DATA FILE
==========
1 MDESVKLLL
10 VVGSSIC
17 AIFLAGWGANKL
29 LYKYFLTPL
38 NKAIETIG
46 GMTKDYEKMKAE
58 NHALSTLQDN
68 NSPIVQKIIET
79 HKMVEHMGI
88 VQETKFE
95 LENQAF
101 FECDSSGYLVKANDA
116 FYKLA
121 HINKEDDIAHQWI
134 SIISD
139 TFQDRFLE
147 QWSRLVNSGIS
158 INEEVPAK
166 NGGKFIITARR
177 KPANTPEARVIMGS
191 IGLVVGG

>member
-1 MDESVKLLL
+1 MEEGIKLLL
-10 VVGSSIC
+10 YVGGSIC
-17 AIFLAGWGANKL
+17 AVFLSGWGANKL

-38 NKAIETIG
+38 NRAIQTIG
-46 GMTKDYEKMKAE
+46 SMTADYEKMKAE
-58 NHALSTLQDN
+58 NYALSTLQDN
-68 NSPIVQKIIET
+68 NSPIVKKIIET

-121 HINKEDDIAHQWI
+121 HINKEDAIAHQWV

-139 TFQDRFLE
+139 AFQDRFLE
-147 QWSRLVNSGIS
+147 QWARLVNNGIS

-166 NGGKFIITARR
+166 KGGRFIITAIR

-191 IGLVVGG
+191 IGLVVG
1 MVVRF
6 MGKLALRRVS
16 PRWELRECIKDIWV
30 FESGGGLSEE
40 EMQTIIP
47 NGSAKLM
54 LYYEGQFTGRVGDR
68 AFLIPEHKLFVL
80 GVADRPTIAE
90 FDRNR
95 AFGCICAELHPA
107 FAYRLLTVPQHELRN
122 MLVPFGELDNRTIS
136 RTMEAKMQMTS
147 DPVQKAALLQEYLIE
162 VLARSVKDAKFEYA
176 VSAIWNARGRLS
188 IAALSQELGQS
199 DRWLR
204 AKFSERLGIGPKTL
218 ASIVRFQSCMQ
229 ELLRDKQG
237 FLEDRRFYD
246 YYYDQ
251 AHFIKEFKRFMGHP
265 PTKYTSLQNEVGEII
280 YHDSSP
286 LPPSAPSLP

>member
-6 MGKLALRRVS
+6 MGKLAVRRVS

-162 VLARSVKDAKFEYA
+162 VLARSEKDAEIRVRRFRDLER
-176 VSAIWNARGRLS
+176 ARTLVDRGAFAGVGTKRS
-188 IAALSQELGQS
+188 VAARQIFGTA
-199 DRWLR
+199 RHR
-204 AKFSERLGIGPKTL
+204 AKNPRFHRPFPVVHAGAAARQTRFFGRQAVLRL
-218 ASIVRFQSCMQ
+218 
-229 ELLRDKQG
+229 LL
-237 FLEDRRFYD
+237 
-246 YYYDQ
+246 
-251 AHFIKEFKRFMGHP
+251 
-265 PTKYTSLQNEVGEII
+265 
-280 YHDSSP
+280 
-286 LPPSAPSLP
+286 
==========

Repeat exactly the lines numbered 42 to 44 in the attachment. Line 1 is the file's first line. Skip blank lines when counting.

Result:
+147 QWARLVNNGIS

-166 NGGKFIITARR
+166 KGGRFIITAIR